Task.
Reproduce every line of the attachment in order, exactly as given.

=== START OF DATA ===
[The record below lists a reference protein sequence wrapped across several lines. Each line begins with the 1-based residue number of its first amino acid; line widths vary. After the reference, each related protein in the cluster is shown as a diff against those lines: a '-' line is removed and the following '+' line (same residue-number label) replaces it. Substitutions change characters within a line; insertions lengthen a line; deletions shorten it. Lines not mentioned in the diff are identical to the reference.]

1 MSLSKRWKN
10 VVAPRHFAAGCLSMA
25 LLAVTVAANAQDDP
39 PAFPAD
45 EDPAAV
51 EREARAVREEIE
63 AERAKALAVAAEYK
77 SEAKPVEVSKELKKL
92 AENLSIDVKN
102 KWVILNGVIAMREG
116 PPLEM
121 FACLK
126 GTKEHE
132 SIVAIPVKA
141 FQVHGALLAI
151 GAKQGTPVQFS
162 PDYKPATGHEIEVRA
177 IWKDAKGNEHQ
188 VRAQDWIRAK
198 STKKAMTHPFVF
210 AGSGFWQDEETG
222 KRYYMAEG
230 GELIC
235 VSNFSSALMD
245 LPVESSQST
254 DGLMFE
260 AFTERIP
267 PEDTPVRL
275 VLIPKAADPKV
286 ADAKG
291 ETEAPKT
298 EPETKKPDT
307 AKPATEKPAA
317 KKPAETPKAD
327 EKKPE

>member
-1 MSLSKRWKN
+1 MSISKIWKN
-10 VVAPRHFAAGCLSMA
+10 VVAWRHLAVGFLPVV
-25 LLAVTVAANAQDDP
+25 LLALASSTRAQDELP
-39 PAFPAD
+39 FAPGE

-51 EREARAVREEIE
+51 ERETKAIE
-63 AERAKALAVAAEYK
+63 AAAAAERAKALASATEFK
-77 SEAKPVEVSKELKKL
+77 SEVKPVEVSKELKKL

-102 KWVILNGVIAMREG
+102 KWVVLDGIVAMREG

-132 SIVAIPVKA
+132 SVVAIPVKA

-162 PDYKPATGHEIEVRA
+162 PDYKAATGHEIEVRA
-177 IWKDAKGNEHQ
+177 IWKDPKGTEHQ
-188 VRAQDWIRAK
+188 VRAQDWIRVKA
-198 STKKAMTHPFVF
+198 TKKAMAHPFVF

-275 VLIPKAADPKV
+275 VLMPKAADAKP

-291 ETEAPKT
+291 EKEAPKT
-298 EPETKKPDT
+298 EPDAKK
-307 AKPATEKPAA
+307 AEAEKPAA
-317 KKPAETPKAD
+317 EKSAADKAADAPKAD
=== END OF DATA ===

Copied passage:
[The record below lists a reference protein sequence wrapped across several lines. Each line begins with the 1-based residue number of its first amino acid; line widths vary. After the reference, each related protein in the cluster is shown as a diff against those lines: a '-' line is removed and the following '+' line (same residue-number label) replaces it. Substitutions change characters within a line; insertions lengthen a line; deletions shorten it. Lines not mentioned in the diff are identical to the reference.]

1 MSLSKRWKN
10 VVAPRHFAAGCLSMA
25 LLAVTVAANAQDDP
39 PAFPAD
45 EDPAAV
51 EREARAVREEIE
63 AERAKALAVAAEYK
77 SEAKPVEVSKELKKL
92 AENLSIDVKN
102 KWVILNGVIAMREG
116 PPLEM
121 FACLK
126 GTKEHE
132 SIVAIPVKA
141 FQVHGALLAI
151 GAKQGTPVQFS
162 PDYKPATGHEIEVRA
177 IWKDAKGNEHQ
188 VRAQDWIRAK
198 STKKAMTHPFVF
210 AGSGFWQDEETG
222 KRYYMAEG
230 GELIC
235 VSNFSSALMD
245 LPVESSQST
254 DGLMFE
260 AFTERIP
267 PEDTPVRL
275 VLIPKAADPKV
286 ADAKG
291 ETEAPKT
298 EPETKKPDT
307 AKPATEKPAA
317 KKPAETPKAD
327 EKKPE

>member
-1 MSLSKRWKN
+1 MSISKIWKN
-10 VVAPRHFAAGCLSMA
+10 VVAWRHLAVGFLPVV
-25 LLAVTVAANAQDDP
+25 LLALASSTRAQDELP
-39 PAFPAD
+39 FAPGE

-51 EREARAVREEIE
+51 ERETKAIE
-63 AERAKALAVAAEYK
+63 AAAAAERAKALASATEFK
-77 SEAKPVEVSKELKKL
+77 SEVKPVEVSKELKKL

-102 KWVILNGVIAMREG
+102 KWVVLDGIVAMREG

-132 SIVAIPVKA
+132 SVVAIPVKA

-162 PDYKPATGHEIEVRA
+162 PDYKAATGHEIEVRA
-177 IWKDAKGNEHQ
+177 IWKDPKGTEHQ
-188 VRAQDWIRAK
+188 VRAQDWIRVKA
-198 STKKAMTHPFVF
+198 TKKAMAHPFVF

-275 VLIPKAADPKV
+275 VLMPKAADAKP

-291 ETEAPKT
+291 EKEAPKT
-298 EPETKKPDT
+298 EPDAKK
-307 AKPATEKPAA
+307 AEAEKPAA
-317 KKPAETPKAD
+317 EKSAADKAADAPKAD